Discussion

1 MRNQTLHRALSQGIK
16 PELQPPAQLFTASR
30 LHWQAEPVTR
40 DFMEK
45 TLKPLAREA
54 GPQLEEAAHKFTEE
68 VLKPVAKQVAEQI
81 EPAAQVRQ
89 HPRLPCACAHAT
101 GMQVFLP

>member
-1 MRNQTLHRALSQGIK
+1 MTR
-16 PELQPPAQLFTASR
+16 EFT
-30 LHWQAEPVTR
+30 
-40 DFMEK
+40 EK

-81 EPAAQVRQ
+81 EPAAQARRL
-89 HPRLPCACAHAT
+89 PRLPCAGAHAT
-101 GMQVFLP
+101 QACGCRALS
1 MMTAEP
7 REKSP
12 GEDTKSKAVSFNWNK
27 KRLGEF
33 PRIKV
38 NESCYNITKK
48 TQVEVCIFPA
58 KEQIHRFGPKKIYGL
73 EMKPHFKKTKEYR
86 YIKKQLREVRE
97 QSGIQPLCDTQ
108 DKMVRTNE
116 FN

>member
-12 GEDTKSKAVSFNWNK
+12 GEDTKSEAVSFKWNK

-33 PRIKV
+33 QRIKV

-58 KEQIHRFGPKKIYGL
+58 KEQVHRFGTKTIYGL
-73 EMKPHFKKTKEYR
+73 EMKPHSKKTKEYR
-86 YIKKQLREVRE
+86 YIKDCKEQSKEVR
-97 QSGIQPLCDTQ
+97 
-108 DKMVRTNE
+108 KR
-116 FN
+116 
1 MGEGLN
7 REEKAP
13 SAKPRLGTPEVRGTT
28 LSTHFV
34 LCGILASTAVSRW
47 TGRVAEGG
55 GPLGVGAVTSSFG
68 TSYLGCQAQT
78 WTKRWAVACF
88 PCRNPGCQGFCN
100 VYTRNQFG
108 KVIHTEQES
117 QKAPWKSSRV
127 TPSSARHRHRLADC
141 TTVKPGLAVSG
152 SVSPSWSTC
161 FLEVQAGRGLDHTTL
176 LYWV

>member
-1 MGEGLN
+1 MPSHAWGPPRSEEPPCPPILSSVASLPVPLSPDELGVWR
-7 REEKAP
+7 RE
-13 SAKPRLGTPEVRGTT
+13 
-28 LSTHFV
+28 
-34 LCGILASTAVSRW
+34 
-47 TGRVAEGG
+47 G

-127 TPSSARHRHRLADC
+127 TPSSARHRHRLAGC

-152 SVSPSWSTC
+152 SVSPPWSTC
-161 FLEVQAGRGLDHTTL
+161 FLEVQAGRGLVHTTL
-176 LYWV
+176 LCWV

CRC has a high prevalence and accounts for approximately 1 in 10 cancer cases and deaths worldwide. In 2020, the incidence and mortality rate of CRC in China ranked third and fifth, respectively, among all malignant tumors [2]. Therefore, it is urgently necessary to improve the early diagnosis and prognosis of CRC by identifying biomarkers and uncovering the molecular mechanisms that contribute to CRC. Epigenetic alterations have emerged as a widespread regulatory mechanism that controls gene expression in diverse pathological processes, especially in cancer pathogenesis and progression. In recent years, RNA modifications have become a hot topic in epigenetic regulation research, among which N6-methyladenosine (m6A) modifications are thought to be the most prevalent and abundant modifications that occur in higher eukaryotic mRNAs [24]. Roles for m6A in various diseases have been reported [25, 26]. An increasing number of studies have proposed that m6A-binding proteins (so called “readers”) execute the recognition and interpretation of the target m6A-modified RNA and directly guide various biological processes [27]. For example, m6A modifications in mRNA are recognized by proteins that use the YTH domain (including YTHDF1/2/3 and many more) to bind directly to the m6A motif, thereby promoting the degradation of target RNAs with m6A modifications [28,29,30,31]. On the other hand, proteins that belong to the newly discovered category of “reader” proteins, which includes IGF2BP1/2/3, utilize KH domains to recognize m6A-containing transcripts and are responsible for the stabilization of m6A-containing target RNAs [9]. The opposing roles of IGF2BPs and YTHDFs make it necessary for cells to possess alternative mechanisms that permit modulation of downstream target m6A-modified RNAs following m6A modification. In the “m6A-switch” mechanism, the local structure of target m6A-containing RNAs is altered in a way that affects the accessibility of the last type of “readers” to substrates, including HNRNPC, HNRNPG, and HNRNPA2B1. These changes thus regulate the processing of RNA molecules [32, 33]. Together, the characterization of the three main categories of m6A readers deepens our understanding of the effects of m6A-binding proteins on genetic information flow. Thus, it will be interesting to investigate other potential m6A-binding proteins that are able to drive corresponding alterations in genetic messages.